“I only know how much I buy goods, plus profit, to calculate the selling price and don’t care how VAT increases or decreases. After Tet (Lunar New Year), prices of many goods increased due to higher input prices and gasoline prices,” said Nguyen Thi Hoa, a grocery saleswoman at a market in Hanoi.
As well as vegetables, other popular foods such as fresh vermicelli, pho (beef noodle) and bun ca (fish noodle) all saw prices increase.
Recently, some tax departments in cities and provinces issued a document urging businesses to implement the VAT reduction policy. The tax authority also emphasised violations would be severely handled.
However, from the business side, they said they were facing many problems in implementing the new rule. Many complain they do not know clearly whether their sale items are on the list of goods and services eligible for a VAT cut or not.
In the process of tax declaration and tax imposition, many accountants are confused about reviewing and comparing goods and services of their businesses to the list of products and services eligible for a VAT cut. For example, can a photocopier business, when issuing invoices, get a 2 percent tax reduction when the input of ink is subject to a 10 percent VAT, but the paper is 8 percent? Or when selling alcohol, the VAT rate remains 10 percent, but if that bottle of beer is served to guests at a restaurant, it can enjoy the 8 percent rate.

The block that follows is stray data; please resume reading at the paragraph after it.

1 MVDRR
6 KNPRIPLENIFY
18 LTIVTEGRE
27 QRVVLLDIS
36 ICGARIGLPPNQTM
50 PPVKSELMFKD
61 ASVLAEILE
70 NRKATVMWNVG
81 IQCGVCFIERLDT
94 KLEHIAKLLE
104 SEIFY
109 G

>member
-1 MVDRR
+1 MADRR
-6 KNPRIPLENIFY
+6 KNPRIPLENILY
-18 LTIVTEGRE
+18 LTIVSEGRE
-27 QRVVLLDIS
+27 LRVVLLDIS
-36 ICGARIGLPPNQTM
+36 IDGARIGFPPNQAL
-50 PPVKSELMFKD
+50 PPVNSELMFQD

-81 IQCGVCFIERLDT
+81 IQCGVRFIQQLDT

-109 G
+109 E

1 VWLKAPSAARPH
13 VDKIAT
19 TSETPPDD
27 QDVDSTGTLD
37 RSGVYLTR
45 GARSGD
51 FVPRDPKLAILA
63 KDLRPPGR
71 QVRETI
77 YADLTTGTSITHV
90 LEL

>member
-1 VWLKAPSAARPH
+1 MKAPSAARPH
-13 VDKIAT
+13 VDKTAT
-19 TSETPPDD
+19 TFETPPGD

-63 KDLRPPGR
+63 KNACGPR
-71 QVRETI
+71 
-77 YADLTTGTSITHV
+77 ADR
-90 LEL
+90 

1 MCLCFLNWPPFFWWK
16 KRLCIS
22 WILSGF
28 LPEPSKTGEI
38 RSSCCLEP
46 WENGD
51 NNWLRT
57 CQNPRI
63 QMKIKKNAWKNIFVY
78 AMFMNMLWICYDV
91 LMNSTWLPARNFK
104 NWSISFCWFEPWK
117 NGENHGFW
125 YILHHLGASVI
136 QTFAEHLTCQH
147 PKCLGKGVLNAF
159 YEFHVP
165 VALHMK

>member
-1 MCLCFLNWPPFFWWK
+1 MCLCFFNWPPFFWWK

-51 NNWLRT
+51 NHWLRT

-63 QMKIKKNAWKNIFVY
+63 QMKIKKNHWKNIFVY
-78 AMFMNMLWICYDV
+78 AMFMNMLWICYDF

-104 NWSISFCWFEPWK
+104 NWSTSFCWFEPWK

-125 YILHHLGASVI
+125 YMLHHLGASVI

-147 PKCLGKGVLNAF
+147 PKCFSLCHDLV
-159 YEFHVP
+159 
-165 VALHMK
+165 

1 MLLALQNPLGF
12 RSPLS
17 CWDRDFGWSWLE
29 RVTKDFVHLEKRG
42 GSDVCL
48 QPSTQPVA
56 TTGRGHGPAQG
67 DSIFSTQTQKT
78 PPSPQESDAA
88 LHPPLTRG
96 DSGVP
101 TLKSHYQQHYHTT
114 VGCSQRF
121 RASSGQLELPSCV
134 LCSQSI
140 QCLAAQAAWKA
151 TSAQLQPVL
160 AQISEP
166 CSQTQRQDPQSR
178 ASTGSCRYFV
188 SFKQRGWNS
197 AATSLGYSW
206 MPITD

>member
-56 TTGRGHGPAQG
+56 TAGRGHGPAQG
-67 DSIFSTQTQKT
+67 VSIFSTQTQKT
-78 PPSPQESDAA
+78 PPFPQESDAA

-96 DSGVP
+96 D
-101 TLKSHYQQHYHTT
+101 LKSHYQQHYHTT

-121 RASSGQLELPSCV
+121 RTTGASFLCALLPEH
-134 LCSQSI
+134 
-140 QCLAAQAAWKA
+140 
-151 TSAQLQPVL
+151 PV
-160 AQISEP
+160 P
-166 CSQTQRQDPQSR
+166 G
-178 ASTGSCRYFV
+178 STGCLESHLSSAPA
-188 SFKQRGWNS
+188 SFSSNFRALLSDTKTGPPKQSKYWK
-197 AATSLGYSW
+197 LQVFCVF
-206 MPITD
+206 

This burden will be enlarged for enterprises selling thousands of items.
Besides, confusion remains for goods handed over and services completed, before the effective date of the policy, but have not yet been invoiced due to waiting for debt settlement or due to the Tet holiday or other objective reasons, will those goods and services enjoy tax cut?
According to Nguyen Van Thuc, chairman of BCTC Co Ltd, a tax service consulting company, many businesses and accountants are still confused about the new rule, as the policy took effect on February 1 during the Tet holiday and there was not enough time for firms to research and edit the accounting software.
In addition, using the code of goods and services to determine the subjects eligible for the 8-per-cent VAT rate is very broad. Businesses with hundreds or thousands of items, such as stationary businesses and supermarkets, need a lot of time and effort to check the items under the new rule.
Therefore, enterprises hope the Ministry of Finance will soon issue a detailed guidance circular.
Pham Thi Minh Hien, Deputy Director of Policy Department under the General Department of Taxation, said the tax authority had directed tax departments and branches in localities to further promote the information of the policy to people and businesses, as well as provide guidance, inspect and supervise the application of the new VAT rate.
“The policy is aimed to stimulate consumption demand,” Hiền said, during the implementation process, tax authorities would check and supervise the selling prices of goods and services of businesses and would handle any violations.
According to several economic experts, this tax reduction is anticipated to help reduce service costs, thereby stimulating consumption, promoting production and business, whilst also creating additional jobs for workers.